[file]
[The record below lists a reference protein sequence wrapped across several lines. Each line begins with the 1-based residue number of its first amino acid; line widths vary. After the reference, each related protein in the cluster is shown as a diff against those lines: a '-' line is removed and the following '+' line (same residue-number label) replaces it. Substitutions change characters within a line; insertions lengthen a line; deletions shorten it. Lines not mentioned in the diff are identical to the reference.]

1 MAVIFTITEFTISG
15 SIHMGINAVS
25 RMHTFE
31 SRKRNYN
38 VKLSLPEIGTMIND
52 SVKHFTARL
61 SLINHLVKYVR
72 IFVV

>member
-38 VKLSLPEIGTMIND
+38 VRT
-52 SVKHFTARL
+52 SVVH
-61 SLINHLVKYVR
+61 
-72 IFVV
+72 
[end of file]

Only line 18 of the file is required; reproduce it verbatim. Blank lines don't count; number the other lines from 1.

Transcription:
+72 